Guy Gilmore, chief operating officer of Alden’s MediaNews Group, said in a statement: “We are always open to discussions about local ownership and pleased that our preeminent technology and newspaper operations platform will continue to provide services at the Baltimore Sun. »
Mr. Smith declined to comment for this article through a representative. He told The Sun in a meeting On Monday, he said he bought the paper because “we have an absolute responsibility to serve the public interest” and that he believed the paper could be “extremely profitable.”
Mr. Williams, his business partner, said in a telephone interview Friday that employees had misinterpreted Mr. Smith’s comments at the staff meeting.
“What matters is what we do – that’s what we will be judged by – not what someone says in the first meeting, but what we do every day in this newsroom.” , said Mr. Williams.
He added: “Why would we spend a fortune to buy this and destroy it? That does not make sense. »
Mr. Williams owns a media company affiliated with Sinclair and has had a long career as a radio and television show host and columnist. In 2005, Mr. Williams admitted to receiving $240,000 from the George W. Bush administration to promote the government’s “No Child Left Behind” law in his columns and elsewhere.
Mr Williams said personal politics would “absolutely not” affect the Sun’s journalism and he wanted rigorous, fact-based reporting. “More than anything, we need balance in media coverage,” he said.
Trif Alatzas, the publisher and editor-in-chief of The Sun, would continue in those roles, Mr. Williams said.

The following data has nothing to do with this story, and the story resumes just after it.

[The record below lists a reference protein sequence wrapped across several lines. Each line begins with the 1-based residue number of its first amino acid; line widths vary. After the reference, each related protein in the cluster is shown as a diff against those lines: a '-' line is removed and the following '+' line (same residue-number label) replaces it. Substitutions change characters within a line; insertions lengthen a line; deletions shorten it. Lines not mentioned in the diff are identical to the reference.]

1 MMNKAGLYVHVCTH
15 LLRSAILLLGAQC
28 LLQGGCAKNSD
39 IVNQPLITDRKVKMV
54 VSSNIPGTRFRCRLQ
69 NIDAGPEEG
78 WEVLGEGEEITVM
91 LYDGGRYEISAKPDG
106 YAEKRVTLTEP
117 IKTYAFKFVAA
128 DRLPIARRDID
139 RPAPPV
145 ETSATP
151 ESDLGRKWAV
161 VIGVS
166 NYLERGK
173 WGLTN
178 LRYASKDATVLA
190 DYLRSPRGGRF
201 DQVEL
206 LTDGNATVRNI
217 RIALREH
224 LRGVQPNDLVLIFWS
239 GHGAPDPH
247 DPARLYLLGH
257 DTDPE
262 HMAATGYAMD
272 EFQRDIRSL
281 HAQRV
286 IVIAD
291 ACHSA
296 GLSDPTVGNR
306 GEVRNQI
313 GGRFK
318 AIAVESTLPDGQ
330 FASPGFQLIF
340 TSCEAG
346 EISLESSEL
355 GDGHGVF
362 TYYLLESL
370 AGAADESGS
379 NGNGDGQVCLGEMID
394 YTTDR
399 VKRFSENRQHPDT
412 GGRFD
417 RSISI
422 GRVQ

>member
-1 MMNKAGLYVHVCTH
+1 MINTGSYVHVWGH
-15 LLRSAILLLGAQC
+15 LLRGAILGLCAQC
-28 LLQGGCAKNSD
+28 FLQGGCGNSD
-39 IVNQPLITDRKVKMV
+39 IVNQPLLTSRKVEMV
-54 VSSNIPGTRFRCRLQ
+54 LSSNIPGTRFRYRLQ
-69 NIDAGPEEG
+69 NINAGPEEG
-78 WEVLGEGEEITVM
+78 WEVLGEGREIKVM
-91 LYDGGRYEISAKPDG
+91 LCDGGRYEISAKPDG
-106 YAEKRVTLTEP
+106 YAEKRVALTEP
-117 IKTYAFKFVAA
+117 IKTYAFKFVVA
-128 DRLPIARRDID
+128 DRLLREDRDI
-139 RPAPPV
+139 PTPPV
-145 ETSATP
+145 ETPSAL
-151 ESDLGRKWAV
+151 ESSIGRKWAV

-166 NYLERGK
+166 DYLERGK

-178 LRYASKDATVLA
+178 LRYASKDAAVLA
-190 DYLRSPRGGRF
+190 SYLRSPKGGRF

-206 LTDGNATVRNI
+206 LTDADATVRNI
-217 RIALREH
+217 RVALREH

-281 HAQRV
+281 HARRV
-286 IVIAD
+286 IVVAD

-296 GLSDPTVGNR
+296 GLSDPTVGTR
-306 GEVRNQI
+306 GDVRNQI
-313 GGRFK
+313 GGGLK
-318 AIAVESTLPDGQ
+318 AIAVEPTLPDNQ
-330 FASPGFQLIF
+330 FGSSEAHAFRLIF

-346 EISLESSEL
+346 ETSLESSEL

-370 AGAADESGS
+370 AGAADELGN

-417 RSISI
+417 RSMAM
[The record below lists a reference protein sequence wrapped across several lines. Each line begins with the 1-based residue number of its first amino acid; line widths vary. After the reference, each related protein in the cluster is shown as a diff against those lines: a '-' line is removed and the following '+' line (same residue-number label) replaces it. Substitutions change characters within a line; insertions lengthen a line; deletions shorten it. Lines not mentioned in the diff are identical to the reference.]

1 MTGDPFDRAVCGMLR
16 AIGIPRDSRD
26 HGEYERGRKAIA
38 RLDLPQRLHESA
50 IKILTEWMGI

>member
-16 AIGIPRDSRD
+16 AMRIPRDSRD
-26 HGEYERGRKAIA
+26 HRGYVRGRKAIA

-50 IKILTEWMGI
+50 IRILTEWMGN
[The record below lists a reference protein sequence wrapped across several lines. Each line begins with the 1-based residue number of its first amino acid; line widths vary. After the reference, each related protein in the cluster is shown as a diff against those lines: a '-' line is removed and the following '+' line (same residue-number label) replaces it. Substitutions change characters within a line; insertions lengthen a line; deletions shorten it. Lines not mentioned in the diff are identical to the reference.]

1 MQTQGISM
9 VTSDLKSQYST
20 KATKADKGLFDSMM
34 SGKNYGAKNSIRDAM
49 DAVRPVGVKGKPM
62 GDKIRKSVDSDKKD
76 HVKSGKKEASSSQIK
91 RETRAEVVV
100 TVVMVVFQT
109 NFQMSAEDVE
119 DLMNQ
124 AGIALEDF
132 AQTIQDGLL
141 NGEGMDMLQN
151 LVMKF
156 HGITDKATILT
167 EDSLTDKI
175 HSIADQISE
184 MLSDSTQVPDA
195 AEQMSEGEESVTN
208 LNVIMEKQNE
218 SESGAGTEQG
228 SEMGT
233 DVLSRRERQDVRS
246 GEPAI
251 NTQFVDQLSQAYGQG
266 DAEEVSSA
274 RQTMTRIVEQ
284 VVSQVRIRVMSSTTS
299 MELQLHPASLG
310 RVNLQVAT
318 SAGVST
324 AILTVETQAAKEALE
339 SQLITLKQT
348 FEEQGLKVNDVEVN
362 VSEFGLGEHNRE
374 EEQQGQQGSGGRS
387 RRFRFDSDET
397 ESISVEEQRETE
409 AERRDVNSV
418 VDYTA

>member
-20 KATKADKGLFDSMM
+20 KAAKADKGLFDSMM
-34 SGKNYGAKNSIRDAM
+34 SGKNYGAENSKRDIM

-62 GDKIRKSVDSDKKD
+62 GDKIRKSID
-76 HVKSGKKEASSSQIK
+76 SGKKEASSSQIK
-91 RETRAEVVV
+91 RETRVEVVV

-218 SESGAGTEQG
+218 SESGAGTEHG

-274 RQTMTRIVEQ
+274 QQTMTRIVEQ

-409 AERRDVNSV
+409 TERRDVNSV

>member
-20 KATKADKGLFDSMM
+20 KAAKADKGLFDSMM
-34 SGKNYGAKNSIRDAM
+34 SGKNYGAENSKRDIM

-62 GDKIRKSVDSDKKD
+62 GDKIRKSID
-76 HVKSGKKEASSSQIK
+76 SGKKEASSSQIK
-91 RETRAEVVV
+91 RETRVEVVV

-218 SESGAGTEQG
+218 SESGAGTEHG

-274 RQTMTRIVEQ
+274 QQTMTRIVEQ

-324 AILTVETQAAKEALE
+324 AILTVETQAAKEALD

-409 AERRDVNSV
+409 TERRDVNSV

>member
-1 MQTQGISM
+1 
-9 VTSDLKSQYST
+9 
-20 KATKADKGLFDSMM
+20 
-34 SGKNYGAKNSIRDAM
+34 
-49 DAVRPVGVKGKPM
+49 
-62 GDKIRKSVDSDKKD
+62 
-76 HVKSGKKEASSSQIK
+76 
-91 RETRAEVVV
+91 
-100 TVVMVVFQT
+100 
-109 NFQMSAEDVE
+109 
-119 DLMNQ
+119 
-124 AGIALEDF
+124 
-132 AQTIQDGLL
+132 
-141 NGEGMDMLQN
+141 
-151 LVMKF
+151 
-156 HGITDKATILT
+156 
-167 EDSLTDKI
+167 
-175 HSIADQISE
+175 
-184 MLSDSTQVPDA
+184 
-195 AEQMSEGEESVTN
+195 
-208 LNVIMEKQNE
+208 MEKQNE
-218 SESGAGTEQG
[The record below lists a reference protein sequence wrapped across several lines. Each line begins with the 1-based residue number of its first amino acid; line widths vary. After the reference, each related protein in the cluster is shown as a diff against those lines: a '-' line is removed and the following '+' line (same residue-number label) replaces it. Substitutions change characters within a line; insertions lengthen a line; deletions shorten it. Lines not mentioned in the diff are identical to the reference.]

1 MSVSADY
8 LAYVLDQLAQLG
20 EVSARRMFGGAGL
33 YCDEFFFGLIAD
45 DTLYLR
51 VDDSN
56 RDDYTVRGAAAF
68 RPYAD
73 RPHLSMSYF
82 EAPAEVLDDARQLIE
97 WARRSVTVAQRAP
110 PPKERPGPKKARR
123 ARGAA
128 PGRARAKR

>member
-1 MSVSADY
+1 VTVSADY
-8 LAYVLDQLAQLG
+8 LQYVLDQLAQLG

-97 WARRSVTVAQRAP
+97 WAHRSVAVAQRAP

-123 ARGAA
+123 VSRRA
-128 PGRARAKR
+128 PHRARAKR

The Baltimore Sun Guild, which represents the newspaper’s journalists, said in a statement declarations after the staff meeting: “The editorial focus he described – focused on clicks rather than journalistic value – concerned many of our members, as did his attitude toward vulnerable communities in the city we love. »
Sun reporters have not heard from or seen Mr. Smith since the meeting, said two employees who spoke on condition of anonymity. Nothing immediately changed in their day-to-day work, the people said.
The Sun continued to cover its new owner. An article published reported Wednesday that Mr. Smith contributed $100,000 to a PAC supporting Sheila Dixon, a Democrat and former Baltimore mayor who is challenging the city’s current mayor. Thursday, the newspaper published an article about Mr. Smith’s involvement in funding a petition to cut the Baltimore City Council in half.
Mr. Bainum said in an interview Friday that The Baltimore Banner has seen a surge in new subscriptions since announcing the sale of The Sun.
“We launched Banner 19 months ago to bring more high-quality journalism to Baltimore and Maryland,” he said. “If this sale of The Sun further achieves this objective, it will certainly provide a boost to the region. The more local information, the better.
Outside critics have been pessimistic about the new ownership of The Sun. Guardian media columnist Margaret Sullivan wrote: “We often hear people wish for greater local ownership because national chains of vulture capital have done so much damage. But as the Baltimore situation shows, local ownership can be just as harmful.”
David Simon, creator of the TV show “The Wire” and a former Sun reporter, said in a statement thread on the social media platform
Josh Tyrangiel, a media executive and filmmaker who serves on the board of directors of The Baltimore Banner, said of Mr. Smith in an interview: “He’s the Grim Reaper. And since he obviously doesn’t know anything about journalism, he’ll be a happy-go-lucky Grim Reaper.
“The Sun will experience a miserable and undignified death,” he added.